By Jim Schutze
By Rachel Watts
By Lauren Drewes Daniels
By Anna Merlan
By Lee Escobedo
By Alice Laussade
By Scott Reitz
"A lot of Nashville musicians try to portray themselves as being down-home, but how country are a lot of those people?" she asks. "Give me a break. I can't picture most of those hat guys the way I could picture Bill Monroe--with a rake in his hand. It's all about money. You know, it's funny, but when I first went there, I realized that there were a lot of people in the industry who were huge Blood Oranges fans. And a friend of mine worked for this guy who used to have a label called Rising Tide--it was Dolly Parton's label--and she said he listened to The Knitter in his car for months. But you've got to understand: These people are in business, and they know what they're going to make money with, and they know what they're not going to make money with. And they knew they weren't going to make any money with me."
As for the Texas-born Earle, he's what Knight refers to as a renegade: "He's one of the bad kids; he's made a part-time job out of harassing the powers that be in Nashville. But everyone secretly likes him, even though they may roll their eyes when you mention his name." From the beginning, Earle's interest in Knight was musical, and he and E-Squared partner and co-producer Ray Kennedy (the duo also worked on Lucinda Williams' Car Wheels on a Gravel Road, reviewed on page 77) assembled an impressive team of players to support her. On Kingdom, former Oranges Mark Spencer and Jimmy Ryan are joined by drummer Will Rigby, who once pounded the skins for the dB's; E Street Band veteran Gary Tallent; and vocalist Emmylou Harris, whose highly quixotic career path Knight greatly admires.
"She's in an interesting position, because she's gotten a lot of nods from mainstream country, but they don't play her records anymore," she says. "I mean, you never heard Wrecking Ball [Harris' 1995 Daniel Lanois-produced album] on country radio, but they respect her anyway. And the only way an artist is able to get to that point is by staying absolutely true to what they want to do. As long as you don't have any pretense about what you're doing, you can do a wide variety of things, and they will always ring true."
When it came time to put together the tunes for Kingdom, Knight took a typically organic approach. "I didn't have any idea in particular what it would sound like," she insists. "I didn't say, 'This is going to be a rock record' or, 'This is going to have some country songs on it.' I didn't care about that, because that's the easy shit to take care of. You don't even have to think about that. If you've got a really good reason to make a record, it will just happen--and I did have a good reason. I had an agenda. I have a particular lifestyle that's pretty interesting, and I thought that if I could get a slice of it on a disc, it would be really cool. I had a real bee in my bonnet about getting this New England vibe, but I didn't have to do anything special to catch it. I just had to get out of the way. I write the songs fast and then see what they are after they're done, and I can't imagine working any other way. If you do, your mind gets involved, and that's the last thing you want when you're writing music.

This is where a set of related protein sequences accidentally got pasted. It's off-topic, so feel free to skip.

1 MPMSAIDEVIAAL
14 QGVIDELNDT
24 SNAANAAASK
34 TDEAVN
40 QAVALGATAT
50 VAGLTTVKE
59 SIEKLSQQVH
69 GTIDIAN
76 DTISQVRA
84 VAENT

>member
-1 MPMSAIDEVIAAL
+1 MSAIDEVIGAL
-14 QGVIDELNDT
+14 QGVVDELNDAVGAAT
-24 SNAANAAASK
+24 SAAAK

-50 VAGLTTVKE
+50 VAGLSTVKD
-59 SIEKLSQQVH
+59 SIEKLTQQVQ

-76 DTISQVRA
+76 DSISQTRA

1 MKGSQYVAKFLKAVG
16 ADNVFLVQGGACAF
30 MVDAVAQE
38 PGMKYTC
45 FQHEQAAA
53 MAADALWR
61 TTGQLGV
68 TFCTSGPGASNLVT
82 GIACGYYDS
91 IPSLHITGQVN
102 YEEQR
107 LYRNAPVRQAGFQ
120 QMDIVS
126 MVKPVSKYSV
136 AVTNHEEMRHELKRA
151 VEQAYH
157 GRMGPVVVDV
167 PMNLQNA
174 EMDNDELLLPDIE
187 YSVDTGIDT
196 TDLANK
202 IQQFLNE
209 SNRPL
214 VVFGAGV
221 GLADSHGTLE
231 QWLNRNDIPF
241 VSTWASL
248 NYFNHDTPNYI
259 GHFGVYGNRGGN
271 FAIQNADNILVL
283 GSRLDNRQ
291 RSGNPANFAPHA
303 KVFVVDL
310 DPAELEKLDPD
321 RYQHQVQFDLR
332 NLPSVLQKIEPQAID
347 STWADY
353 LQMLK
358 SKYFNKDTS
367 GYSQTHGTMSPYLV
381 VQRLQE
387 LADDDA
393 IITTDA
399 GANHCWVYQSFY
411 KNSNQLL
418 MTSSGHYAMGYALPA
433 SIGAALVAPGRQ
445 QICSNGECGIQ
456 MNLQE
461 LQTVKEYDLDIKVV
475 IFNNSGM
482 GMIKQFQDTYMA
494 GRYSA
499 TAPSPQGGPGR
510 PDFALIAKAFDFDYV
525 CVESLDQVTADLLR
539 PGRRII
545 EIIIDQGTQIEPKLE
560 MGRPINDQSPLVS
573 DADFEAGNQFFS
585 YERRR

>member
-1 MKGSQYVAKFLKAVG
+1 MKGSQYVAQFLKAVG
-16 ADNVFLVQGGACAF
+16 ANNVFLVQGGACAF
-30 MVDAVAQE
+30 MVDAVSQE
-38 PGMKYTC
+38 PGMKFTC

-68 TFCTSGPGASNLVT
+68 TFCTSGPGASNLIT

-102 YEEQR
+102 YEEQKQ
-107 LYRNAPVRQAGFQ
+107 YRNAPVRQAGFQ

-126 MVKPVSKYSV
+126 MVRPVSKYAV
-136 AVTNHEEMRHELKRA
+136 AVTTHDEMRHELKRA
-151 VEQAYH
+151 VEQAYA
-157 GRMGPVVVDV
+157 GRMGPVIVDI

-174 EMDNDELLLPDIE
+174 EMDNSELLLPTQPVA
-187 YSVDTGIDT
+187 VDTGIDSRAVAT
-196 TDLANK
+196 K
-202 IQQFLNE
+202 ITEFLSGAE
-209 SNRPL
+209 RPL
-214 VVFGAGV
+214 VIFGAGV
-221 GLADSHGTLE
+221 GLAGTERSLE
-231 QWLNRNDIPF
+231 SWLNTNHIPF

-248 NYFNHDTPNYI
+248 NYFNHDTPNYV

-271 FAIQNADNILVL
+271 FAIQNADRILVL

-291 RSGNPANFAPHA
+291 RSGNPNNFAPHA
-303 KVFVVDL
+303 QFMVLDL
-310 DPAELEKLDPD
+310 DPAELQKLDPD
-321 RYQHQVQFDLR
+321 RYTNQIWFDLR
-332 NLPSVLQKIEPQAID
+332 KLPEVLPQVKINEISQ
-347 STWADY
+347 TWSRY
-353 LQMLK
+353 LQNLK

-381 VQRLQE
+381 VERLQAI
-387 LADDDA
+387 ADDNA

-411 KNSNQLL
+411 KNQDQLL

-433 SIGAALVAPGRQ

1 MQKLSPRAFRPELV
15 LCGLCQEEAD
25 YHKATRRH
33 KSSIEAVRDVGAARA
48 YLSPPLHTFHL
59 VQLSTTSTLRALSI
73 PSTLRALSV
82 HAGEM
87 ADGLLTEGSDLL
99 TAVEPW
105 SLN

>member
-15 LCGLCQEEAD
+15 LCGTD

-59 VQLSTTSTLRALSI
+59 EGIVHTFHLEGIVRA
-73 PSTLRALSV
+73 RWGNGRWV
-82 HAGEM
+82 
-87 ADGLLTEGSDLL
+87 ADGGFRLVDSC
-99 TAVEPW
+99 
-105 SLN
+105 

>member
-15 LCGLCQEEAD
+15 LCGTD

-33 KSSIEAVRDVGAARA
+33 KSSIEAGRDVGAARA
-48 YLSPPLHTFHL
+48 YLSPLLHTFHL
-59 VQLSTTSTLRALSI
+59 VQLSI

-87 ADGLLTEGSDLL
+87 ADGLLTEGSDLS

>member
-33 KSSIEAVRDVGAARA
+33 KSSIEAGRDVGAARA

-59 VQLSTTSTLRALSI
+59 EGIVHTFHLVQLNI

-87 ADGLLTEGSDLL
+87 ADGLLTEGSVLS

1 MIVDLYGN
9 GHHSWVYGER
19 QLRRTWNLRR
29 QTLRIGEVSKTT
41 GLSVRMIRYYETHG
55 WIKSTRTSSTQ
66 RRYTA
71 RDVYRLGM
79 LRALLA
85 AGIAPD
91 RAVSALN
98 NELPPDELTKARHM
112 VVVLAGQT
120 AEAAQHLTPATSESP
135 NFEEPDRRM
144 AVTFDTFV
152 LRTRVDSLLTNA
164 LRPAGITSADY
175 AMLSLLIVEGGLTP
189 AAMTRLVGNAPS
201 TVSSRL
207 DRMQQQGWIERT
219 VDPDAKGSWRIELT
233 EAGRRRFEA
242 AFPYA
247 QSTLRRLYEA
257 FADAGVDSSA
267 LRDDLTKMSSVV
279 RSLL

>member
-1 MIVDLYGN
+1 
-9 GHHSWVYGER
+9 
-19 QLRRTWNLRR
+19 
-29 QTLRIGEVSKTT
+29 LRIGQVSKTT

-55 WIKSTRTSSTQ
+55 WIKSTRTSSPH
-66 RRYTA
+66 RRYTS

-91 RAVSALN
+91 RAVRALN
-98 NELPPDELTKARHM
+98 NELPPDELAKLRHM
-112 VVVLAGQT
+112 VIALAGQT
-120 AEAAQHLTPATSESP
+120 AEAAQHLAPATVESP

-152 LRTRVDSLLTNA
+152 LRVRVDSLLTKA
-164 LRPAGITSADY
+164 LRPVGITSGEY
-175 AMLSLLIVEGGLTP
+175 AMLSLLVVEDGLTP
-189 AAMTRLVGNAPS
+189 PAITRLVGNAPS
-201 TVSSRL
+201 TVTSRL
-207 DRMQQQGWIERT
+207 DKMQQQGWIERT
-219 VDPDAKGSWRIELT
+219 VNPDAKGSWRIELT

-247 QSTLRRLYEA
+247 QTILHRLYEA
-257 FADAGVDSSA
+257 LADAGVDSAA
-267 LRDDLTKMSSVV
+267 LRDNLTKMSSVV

"One of the reasons that there's so much boring music around is that people are like, 'I'm going to do this,' and then they do it. And I'm like, why? There's so much about today's world where you know where you're going. Doesn't anybody want to go anywhere new, where they haven't been before? Doesn't anybody want to be an explorer anymore? That's what I would have been if I'd been around 200 years ago. I would've been like Lewis and Clark, always going somewhere different."
Such an attitude contradicts the stereotype of the farmer--a person who concentrates on nurturing a single section of land rather than continually searching out adventure. But Knight doesn't see the pursuit that way. "It's true that farmers don't go anywhere, but what happens on a farm is always changing," she says. "Every day, new things happen. You've just got to be attuned to look for them."
This year Knight won't be able to watch the progress at her farm. Usually she grows 30 kinds of blooms--including sunflowers, zinnias, asters, cleomes, and verbenas--that she cuts and sells at markets in Boston. But her tour forced her to make arrangements with a crew that toils on other parts of the property where she leases her patch to care for her charges.
"It's on a much more stripped-down scale than it would be if I was there," she says, "but there's nothing I can do. And I miss it. I like being a musician and making records, but if you asked me if I wanted to do this a lot--especially last week, when I had a case of bronchitis and had to cancel a show--I'd take a long time before I answered. I love playing for people, but I don't necessarily love being on the road. So I'm doing this because I feel like it's my end of the bargain to go out and play for the record as much as I can. My record company put a lot of sweat and time and money into the project; it's nothing compared to what a major label would do, but it's a lot to me. Plus, I believe in the record, and I'd like for people to get a chance to hear it."